The Global Image & My Photography

What is meant by “global image”?

One possible view is that the term “global image” refers to the kind of images that arise universally throughout the world wherever people take photographs with a camera, images where the subject is different but the purpose for taking the photograph is held in common.

For an entity to have uptake on a global scale it must have universal appeal. It must fulfil a need that transcends geographical and cultural barriers.

Global imagery arises from people’s desire to document, in a visual form, the world around them. There is a common interest in the human condition which is not bound by but instead accommodates cultural diversity – whilst the subject may change from region to region the wish to record our lives and our environment remains constant. This common interest has been referred to as “universalism”. Barthes in his 1973 book ‘Mythologies’ argued that such a universal requirement is no more than “ambiguous myth” but, undeniably, there exists a wish, observable repeatedly on a global scale, to capture specific types of images. This wish is being fulfilled by photographers on both professional and non-professional levels.

When viewed retrospectively, early photography was a cumbersome process but the benefits that it offered in comparison to any form of visual representation that preceded it were that it was fast and it was cheap. Factors which gave photography huge popular appeal from the outset.

Simple photographic images taken using mobile telephones and basic digital cameras can now be made and shared across the world in seconds. Fundamentally though, today’s digital imaging owes its rise in popularity, its rise in becoming ubiquitous, to the same reasons that made early photography so popular.

The first image I wish to share is a portrait of my daughter, Caitlin.

downpour-lying-down-watching-the-rain-copy-2

Morris, 2010. Caitlin

This image is a representative example of people’s desire to document those with whom they share their lives – a need as valid and as widespread today as in the early days of photography.

From its inception, people found that sitting for an early photograph, even with its long exposure time, was still a faster process than undertaking multiple sittings for a portrait. A photographer with a camera could produce more images per unit of time than could an artist with brush and paint, and so, because of the economics of supply and demand, with speed came a price affordable by most people and, with this, came accessibility.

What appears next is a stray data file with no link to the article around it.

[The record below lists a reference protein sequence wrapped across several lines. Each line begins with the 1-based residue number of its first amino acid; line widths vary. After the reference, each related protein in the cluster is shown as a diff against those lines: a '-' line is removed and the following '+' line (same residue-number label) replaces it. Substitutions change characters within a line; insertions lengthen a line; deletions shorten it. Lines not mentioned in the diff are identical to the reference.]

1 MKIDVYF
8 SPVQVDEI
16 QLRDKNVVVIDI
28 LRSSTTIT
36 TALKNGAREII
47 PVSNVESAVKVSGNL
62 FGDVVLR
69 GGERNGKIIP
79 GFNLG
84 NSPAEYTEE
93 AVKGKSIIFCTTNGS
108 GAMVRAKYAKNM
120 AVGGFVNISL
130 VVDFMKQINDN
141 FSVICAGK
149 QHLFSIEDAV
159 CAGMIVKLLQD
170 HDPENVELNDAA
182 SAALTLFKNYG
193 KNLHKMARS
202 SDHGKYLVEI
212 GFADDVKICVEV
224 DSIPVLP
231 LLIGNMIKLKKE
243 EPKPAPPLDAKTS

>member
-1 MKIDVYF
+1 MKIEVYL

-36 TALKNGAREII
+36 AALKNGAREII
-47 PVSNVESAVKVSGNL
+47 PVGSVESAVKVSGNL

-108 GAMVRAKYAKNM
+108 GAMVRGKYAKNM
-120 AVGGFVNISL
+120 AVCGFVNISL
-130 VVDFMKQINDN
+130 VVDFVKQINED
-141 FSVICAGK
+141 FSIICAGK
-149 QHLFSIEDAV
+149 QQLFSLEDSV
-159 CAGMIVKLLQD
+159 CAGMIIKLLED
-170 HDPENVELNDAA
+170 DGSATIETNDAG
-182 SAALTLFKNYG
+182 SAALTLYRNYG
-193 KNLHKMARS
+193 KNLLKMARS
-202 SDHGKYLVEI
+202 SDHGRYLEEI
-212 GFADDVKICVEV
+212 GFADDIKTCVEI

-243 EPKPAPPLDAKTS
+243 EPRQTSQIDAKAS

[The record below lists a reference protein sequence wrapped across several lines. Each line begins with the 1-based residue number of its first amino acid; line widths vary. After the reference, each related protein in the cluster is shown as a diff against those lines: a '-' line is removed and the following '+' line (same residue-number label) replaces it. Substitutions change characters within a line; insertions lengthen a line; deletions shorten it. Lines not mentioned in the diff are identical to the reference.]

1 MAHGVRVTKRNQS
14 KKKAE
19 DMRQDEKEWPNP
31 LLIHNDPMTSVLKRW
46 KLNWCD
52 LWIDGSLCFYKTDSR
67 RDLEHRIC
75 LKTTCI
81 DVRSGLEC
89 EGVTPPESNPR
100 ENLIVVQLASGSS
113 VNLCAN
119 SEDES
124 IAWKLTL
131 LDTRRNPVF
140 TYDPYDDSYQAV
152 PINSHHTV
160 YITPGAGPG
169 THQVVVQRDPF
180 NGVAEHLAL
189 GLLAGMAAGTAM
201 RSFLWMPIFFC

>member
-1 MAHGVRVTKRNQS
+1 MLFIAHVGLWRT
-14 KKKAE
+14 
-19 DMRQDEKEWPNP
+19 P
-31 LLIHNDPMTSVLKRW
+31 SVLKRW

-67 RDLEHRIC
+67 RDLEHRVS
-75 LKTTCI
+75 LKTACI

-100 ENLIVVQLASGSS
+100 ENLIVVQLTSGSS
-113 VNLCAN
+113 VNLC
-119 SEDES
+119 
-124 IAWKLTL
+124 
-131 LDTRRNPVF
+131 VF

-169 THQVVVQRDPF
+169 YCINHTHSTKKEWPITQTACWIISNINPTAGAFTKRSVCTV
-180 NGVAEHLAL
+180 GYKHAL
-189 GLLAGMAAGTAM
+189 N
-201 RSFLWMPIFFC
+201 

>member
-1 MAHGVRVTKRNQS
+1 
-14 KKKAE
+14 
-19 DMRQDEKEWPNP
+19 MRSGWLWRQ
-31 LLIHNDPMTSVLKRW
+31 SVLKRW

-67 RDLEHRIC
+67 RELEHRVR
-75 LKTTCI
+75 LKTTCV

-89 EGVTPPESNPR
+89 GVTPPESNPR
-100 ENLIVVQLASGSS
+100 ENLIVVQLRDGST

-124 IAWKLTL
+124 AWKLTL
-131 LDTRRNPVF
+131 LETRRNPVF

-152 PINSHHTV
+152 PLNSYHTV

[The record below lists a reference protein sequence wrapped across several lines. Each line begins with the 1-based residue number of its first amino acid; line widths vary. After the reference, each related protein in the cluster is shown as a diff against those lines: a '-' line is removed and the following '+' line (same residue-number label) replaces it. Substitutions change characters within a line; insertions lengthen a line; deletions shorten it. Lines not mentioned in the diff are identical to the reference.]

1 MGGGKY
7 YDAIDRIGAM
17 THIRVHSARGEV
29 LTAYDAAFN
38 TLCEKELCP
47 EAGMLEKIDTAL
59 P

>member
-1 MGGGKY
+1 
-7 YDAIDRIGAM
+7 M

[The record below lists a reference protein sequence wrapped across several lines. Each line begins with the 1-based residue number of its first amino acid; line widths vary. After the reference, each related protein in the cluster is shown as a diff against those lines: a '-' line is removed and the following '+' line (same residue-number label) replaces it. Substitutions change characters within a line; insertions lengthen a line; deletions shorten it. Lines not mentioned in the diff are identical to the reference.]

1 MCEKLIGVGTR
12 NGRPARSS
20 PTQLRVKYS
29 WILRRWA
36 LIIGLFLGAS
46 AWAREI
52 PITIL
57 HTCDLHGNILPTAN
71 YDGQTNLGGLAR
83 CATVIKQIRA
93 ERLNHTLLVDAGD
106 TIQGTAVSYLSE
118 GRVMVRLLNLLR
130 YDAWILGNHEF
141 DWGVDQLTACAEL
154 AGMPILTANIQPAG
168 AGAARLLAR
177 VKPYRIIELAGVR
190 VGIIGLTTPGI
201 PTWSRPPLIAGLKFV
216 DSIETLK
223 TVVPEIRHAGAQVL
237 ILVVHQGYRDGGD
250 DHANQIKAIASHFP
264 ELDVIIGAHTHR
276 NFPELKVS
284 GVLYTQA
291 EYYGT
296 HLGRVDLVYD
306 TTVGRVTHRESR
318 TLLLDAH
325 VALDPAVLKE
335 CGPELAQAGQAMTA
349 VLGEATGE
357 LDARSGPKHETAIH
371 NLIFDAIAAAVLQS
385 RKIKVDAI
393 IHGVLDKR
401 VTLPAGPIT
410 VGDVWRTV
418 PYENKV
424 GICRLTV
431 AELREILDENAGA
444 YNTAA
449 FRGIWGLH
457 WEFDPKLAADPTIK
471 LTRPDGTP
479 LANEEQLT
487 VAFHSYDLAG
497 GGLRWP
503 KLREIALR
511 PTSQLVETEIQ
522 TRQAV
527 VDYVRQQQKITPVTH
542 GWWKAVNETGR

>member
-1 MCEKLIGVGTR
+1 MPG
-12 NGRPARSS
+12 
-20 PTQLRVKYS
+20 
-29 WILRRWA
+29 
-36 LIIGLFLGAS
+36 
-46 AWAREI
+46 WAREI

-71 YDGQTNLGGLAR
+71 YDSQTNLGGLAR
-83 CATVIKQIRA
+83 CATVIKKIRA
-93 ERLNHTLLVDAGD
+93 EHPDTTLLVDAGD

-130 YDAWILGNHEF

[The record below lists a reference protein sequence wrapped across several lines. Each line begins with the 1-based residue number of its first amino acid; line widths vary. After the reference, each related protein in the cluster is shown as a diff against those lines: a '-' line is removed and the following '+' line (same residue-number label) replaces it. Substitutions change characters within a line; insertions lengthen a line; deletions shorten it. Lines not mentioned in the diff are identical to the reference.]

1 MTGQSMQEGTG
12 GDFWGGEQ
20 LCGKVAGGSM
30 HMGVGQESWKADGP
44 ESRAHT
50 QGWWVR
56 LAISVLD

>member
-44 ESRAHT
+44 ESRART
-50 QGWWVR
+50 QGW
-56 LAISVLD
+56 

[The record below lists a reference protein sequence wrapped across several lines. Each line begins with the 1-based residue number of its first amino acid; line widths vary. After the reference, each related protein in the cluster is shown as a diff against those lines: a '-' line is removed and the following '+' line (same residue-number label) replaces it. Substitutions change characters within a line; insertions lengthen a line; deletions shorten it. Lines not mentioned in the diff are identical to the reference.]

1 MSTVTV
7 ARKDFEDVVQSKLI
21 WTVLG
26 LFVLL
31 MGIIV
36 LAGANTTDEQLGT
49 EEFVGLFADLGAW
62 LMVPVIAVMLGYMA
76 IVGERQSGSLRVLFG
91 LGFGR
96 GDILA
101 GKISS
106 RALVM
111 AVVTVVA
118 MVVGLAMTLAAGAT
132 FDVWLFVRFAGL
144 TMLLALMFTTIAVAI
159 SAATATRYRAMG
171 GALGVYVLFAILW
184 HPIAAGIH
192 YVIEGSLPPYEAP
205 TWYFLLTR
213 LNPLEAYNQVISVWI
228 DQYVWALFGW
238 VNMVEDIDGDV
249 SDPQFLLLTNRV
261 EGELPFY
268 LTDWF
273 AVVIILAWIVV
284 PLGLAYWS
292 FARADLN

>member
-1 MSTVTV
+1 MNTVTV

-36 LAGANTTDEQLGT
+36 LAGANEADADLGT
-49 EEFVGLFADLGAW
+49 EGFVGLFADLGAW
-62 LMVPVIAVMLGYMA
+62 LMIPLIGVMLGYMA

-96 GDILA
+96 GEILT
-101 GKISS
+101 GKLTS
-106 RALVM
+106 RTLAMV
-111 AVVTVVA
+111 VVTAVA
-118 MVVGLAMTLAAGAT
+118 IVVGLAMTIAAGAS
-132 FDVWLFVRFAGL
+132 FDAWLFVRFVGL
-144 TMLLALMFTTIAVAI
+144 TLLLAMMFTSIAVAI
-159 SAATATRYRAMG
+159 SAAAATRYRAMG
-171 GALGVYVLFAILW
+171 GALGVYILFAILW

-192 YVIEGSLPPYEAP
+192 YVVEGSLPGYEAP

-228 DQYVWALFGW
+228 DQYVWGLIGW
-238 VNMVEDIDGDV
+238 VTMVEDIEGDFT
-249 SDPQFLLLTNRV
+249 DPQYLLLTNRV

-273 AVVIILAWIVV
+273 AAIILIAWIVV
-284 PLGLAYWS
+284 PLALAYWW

Today, accessibility is delivered through a new form of technology: built in cameras mean that anyone with a mobile telephone can find a portrait opportunity wherever and whenever they encounter people, social media provides almost limitless opportunities for the resultant images to be shared.

The second image I wish to share is a documentary type photograph.

samphire

Morris, 2016. Samphire

This second image is a still life of some marsh samphire – an edible species of plant whose growth is unique to the British Isles. It is an example of the kind of image that captures a subject that is unique to a particular geographical location and allows it to be viewed by people in other regions of the world.

In the 19th century, few people were able to go out and see the world. If the people couldn’t go to the world, photography brought the world to the people and with their “eyes opened”, the people began to want to explore the wider world in which they lived through the medium of photography.

Today people still rely upon photography as a means to explore the natural world or remain informed about events in distant places.

In conclusion then, photography has found widespread use since its formative days in the 19th century.

Parallels can be drawn between the widespread use of photography in its early stages and in the modern digital age. These parallels arise due to the common driving factors of speed, affordability and accessibility.

Irrespective of geographical location, humans have a commonly held desire to document themselves and their lives. Consequently, the new technologies – photography in the 19th century and digital imaging in contemporary times – have been globally embraced as a form of visual communication.

In short, since its inception, photographic technology has provided arguably the most accessible and readily used means of satisfying the human need to visually record our time on Earth.

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